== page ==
(Yicai Global) March 23 -- Car sales in China have fallen so far this month despite more than 40 producers having joined the fierce price war in the world’s biggest auto market.
Total retail sales of passenger cars stood at 700,000 units in the first three weeks of March, down 8 percent from a year earlier and 4 percent from the same period in February, data from the China Passenger Car Association showed yesterday. Some 746,000 were wholesaled, down 13 percent from a year ago and unchanged from the month before.
US electric vehicle giant Tesla sparked China’s auto price war in January. Since then, more than 40 auto brands have followed suit with discounts and subsidies, Ries Positioning Strategy and Consulting said in a report yesterday.
Purchasing power has not been unleashed as effectively as imagined, with buyers taking a strong wait-and-see attitude, CPCA Secretary-General Cui Dongshu told Yicai Global. The nation’s auto market may grow this month, but that would more likely be the result of the lower base last year than price cuts, Cui said.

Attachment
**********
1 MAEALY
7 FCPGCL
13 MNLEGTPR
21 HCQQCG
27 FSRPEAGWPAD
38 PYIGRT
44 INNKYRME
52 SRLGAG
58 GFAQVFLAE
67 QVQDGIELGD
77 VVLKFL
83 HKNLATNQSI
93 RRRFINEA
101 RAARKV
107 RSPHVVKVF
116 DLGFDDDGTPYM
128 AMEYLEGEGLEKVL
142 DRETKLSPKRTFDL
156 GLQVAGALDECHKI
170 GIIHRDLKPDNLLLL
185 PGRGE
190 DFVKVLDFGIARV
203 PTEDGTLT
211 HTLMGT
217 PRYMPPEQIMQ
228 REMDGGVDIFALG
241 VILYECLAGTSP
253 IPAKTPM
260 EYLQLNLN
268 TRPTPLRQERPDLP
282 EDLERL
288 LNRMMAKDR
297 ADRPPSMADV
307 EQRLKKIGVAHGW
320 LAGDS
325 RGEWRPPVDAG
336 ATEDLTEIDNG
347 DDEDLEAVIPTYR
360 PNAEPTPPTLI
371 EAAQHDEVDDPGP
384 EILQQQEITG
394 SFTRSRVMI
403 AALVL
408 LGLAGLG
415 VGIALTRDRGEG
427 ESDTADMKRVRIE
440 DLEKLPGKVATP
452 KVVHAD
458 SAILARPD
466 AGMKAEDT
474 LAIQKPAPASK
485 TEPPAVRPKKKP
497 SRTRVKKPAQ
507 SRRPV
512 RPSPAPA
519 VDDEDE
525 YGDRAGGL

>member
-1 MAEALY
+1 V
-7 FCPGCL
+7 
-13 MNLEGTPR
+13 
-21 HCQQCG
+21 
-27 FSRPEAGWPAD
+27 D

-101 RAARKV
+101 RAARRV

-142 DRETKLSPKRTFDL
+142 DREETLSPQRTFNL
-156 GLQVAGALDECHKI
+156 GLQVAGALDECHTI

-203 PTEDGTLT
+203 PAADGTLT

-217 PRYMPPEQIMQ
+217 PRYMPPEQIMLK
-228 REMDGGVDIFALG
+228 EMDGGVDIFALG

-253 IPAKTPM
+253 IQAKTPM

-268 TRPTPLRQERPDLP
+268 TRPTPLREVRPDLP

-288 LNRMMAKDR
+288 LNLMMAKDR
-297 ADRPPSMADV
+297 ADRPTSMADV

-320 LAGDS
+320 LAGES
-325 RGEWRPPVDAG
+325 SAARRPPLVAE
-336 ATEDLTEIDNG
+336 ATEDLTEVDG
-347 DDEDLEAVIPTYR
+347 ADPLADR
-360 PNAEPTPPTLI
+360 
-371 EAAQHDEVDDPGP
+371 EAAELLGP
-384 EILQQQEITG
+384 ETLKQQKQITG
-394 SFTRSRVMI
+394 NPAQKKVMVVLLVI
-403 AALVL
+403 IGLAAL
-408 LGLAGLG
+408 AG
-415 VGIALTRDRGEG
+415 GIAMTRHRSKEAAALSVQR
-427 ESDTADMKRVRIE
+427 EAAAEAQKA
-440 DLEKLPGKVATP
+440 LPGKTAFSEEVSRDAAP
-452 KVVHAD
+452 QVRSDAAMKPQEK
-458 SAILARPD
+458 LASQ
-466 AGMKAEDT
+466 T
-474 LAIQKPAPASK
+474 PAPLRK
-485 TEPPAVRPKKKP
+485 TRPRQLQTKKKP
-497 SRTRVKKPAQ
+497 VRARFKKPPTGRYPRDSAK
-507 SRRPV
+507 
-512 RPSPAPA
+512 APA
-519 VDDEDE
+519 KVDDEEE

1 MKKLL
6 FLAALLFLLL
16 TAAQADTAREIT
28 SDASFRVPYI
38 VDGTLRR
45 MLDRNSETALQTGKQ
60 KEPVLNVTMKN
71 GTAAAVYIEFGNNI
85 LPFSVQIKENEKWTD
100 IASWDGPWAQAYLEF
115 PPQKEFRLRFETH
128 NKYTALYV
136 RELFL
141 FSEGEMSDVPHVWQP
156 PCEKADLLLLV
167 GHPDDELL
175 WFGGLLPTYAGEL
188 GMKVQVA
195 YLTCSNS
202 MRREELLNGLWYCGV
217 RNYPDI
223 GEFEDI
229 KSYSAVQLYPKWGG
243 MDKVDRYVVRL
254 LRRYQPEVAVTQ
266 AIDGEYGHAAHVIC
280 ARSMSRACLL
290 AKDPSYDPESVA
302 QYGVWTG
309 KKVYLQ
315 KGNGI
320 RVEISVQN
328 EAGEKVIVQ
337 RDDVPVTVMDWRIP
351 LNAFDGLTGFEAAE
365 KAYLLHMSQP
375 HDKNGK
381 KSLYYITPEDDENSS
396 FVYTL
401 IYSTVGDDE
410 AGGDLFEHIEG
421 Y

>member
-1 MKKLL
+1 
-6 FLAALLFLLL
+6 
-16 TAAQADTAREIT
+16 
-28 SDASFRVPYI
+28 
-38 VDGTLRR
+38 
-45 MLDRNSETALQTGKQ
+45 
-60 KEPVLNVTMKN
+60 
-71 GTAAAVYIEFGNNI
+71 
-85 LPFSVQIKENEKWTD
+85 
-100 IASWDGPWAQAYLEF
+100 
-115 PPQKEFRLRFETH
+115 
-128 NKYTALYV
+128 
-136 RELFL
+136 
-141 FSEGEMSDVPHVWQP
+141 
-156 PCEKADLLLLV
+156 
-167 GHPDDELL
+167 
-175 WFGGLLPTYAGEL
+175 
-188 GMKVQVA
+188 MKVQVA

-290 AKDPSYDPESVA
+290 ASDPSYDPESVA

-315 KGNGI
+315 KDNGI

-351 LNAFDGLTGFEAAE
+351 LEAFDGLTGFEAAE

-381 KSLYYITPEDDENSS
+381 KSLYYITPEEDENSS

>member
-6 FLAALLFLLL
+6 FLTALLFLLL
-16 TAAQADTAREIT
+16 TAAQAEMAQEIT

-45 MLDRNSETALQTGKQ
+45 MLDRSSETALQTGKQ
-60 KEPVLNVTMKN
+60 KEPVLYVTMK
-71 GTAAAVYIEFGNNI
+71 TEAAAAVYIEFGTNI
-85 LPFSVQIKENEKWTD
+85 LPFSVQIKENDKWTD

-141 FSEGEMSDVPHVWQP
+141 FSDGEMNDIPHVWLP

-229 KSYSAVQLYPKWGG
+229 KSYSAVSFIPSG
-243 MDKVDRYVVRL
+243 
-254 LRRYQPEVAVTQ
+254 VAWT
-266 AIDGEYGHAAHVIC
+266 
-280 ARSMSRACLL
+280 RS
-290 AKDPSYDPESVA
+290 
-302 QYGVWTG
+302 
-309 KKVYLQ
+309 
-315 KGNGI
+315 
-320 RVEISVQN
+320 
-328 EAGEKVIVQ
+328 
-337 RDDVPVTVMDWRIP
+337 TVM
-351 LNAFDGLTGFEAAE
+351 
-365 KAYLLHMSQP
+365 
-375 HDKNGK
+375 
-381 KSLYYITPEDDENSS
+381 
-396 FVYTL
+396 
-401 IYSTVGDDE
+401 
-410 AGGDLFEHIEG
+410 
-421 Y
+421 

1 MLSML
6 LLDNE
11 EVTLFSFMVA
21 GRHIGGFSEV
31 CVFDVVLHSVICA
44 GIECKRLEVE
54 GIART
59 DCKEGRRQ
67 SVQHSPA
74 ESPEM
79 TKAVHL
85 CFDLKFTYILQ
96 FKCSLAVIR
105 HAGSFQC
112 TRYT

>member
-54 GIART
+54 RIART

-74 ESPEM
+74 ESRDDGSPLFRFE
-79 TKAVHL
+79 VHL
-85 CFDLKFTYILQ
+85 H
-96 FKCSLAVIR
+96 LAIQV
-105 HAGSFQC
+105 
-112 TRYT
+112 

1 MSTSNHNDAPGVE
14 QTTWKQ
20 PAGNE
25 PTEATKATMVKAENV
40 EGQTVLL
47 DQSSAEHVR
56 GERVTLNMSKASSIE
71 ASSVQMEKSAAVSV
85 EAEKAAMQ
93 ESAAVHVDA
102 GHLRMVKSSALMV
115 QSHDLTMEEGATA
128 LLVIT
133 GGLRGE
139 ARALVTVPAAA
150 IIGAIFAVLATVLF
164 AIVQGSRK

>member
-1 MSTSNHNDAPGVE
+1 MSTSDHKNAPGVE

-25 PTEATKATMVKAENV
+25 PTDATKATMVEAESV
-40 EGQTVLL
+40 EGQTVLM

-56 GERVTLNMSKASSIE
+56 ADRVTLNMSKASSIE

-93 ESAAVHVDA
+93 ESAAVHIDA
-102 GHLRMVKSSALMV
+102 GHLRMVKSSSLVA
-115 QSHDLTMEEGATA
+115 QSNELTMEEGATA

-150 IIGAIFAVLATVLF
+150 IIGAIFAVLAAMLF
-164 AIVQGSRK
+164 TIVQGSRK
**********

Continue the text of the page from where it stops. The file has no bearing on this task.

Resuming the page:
“Vendors have trimmed prices for different reasons and will end them at different times,” Mu Feng, president of Chinese carmaker Great Wall Motors, told Yicai Global. “If the reasons become unsustainable, the war will not continue.”
The China Association of Automobile Manufacturers recently called on all parties to handle the vehicle promotion campaign sensibly so the market can return to normal as soon as possible.
It is not sustainable for fuel vehicle brands to slash prices to buoy sales, said Wu Xiaowei, senior analyst at Ries. Instead, they should accelerate the transition into the new energy field, as traditional carmakers such as Citroën cannot regain popularity through price cuts.
Price cuts have drawn the attention of many potential buyers. The page of the Citroën C6 receives over 1.2 million daily viewers on average now, versus less than 10,000 before the cuts, according to data from auto industry platform Dongchedi. A car dealer in Beijing told Yicai Global that the number of showroom visitors has increased, but orders have not grown much.
Editors: Shi Yi, Futura Costaglione